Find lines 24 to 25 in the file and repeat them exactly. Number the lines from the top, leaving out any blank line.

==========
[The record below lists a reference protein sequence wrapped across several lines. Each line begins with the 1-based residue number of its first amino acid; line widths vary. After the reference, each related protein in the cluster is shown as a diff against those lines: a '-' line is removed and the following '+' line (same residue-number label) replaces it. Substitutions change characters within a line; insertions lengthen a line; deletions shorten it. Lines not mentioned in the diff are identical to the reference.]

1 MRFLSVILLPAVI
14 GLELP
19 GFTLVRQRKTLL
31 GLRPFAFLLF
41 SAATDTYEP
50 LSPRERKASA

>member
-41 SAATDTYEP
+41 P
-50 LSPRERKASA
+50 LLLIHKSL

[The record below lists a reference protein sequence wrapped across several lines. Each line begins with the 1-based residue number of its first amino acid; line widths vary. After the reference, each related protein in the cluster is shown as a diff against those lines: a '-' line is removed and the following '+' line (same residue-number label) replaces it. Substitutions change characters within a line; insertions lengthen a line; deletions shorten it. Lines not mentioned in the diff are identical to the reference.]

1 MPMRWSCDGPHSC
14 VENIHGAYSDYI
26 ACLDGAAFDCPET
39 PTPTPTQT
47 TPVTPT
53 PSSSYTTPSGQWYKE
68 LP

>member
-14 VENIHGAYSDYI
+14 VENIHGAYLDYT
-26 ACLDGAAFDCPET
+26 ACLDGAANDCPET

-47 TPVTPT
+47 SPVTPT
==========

-26 ACLDGAAFDCPET
+26 ACLDGAANDCPET